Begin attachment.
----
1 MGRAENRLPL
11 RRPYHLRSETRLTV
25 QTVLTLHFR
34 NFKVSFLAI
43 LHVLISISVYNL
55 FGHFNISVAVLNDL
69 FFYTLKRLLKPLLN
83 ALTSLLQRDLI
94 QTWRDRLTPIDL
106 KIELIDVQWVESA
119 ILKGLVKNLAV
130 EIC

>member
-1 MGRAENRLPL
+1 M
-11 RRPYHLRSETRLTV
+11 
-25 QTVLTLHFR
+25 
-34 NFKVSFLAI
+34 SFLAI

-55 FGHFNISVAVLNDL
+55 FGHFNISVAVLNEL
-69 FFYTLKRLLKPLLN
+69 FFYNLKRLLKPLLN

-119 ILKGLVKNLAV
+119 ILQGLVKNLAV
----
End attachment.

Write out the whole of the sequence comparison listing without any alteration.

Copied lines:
1 MGRAENRLPL
11 RRPYHLRSETRLTV
25 QTVLTLHFR
34 NFKVSFLAI
43 LHVLISISVYNL
55 FGHFNISVAVLNDL
69 FFYTLKRLLKPLLN
83 ALTSLLQRDLI
94 QTWRDRLTPIDL
106 KIELIDVQWVESA
119 ILKGLVKNLAV
130 EIC

>member
-1 MGRAENRLPL
+1 M
-11 RRPYHLRSETRLTV
+11 
-25 QTVLTLHFR
+25 
-34 NFKVSFLAI
+34 SFLAI

-55 FGHFNISVAVLNDL
+55 FGHFNISVAVLNEL
-69 FFYTLKRLLKPLLN
+69 FFYNLKRLLKPLLN

-119 ILKGLVKNLAV
+119 ILQGLVKNLAV